LOOKS AT LIFE OF TANAQUIL LE CLERCQ, OPENS IN NY WED., BERLIN FEST IN FEB.
Nancy Buirski's documentary Afternoon Of A Faun: Tanaquil Le Clercq, looks at the life of "Tanny" Le Clercq, the ballerina for whom choreographer Jerome Robbins created his staging of Afternoon Of A Faun. Brian De Palma has said he'd always been fond of Robbins' version, and adapted it as part of his latest film, Passion. The documentary premiered at the New York Film Festival last year (one year after Passion played there), and will open this Wednesday, February 5th, at Film Society Lincoln Center, and will also screen at the Berlin International Film Festival this month.
Variety's Ronnie Scheib, reviewing the film after its New York screening last October, says the documentary "has a lot going for it: extraordinary footage of the exquisite dancer in signature roles created for her by master choreographers George Balanchine and Jerome Robbins; a romantic triangle involving those artistic giants; full-blown tragedy as Le Clercq is struck down by polio in her prime; and enough terrible ironies to fill several documentaries. Questionable emphases sometimes skew the film’s proportions, but between the beauty of the dance imagery and the lyricism of passages culled from Le Clercq’s personal letters, Faun often soars.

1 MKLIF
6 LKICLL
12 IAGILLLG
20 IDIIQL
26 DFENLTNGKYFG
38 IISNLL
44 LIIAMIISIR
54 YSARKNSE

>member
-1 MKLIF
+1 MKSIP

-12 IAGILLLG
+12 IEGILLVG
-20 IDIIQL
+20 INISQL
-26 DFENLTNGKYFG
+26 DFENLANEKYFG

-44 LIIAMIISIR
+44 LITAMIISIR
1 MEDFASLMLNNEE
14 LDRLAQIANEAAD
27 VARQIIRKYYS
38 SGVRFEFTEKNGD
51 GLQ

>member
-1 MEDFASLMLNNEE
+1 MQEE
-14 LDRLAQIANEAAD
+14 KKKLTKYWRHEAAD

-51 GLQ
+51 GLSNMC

"Buirski opens and closes her film with excerpts from the titular Debussy pas de deux, choreographed by Robbins and featuring Le Clercq and partner Jacques d’Amboise. The soft-focus kinescope footage, shot from a particularly felicitous camera angle, highlights the elegant, articulated movement, coltish grace and gestural wit that distinguished the incredibly long-legged Le Clercq from the petite, compact ballerinas that preceded her, inspiring choreographers to experiment with moves they had never before envisioned. Balanchine 'discovered' her at his School of American Ballet when she was 14 and soon shaped many of his seminal ballets around her unique talents...
"Le Clercq became Balanchine’s third wife in 1952, the revered ballet master winning out over her best friend and confidant, Robbins, whose impassioned letters to her fill the soundtrack and whose choreography for her often fills the screen. The docu’s final irony finds a tired Le Clercq postponing her Salk polio vaccine before setting off on the troupe’s European tour, fearing it might further debilitate her, then succumbing to the disease weeks later in Copenhagen."
Below is the BIFF trailer for the film, followed by a video of Buirski discussing the film on stage at the NYFF last year.
(Thanks to Rado!)